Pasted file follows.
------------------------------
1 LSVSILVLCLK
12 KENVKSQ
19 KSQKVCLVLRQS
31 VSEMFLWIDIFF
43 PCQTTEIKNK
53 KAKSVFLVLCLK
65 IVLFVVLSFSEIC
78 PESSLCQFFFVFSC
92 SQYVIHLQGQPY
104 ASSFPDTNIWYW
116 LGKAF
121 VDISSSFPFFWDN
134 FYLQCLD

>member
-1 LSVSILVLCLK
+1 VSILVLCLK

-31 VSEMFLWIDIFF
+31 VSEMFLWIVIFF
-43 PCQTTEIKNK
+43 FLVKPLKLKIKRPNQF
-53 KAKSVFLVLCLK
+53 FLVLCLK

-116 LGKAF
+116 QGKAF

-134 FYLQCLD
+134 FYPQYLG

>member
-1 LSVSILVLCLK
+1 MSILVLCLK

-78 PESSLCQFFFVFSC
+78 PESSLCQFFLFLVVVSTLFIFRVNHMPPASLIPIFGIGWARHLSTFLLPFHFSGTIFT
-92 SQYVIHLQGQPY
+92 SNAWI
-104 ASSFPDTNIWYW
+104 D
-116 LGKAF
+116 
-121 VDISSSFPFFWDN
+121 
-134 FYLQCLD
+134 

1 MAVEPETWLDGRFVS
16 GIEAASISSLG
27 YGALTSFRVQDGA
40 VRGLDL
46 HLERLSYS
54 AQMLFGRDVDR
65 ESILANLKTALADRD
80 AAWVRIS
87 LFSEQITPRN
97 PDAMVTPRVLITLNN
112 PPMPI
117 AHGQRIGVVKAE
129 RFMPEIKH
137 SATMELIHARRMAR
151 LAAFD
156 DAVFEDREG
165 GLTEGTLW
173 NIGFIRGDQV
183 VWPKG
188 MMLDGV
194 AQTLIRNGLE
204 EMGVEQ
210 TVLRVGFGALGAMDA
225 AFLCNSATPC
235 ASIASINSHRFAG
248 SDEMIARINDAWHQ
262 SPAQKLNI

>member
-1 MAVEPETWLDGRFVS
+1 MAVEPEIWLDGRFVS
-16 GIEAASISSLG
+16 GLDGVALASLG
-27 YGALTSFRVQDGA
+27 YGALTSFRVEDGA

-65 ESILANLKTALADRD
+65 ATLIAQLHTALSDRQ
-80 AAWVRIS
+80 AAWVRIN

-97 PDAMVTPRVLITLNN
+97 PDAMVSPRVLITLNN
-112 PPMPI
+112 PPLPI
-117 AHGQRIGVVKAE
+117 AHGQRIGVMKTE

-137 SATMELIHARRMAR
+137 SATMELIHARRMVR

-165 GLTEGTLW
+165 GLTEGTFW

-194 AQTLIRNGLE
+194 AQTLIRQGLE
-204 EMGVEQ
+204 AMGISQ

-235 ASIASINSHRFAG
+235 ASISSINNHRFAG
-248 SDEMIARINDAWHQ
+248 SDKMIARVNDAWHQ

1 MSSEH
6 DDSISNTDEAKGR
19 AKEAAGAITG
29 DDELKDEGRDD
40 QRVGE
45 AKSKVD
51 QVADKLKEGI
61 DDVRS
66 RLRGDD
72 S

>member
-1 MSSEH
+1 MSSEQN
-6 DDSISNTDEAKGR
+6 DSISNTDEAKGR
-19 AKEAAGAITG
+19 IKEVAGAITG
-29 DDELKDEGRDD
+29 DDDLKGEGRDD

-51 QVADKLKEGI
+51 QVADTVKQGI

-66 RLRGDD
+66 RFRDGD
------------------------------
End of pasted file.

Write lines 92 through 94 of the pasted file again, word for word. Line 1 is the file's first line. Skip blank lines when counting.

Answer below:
-204 EMGVEQ
+204 AMGISQ

-235 ASIASINSHRFAG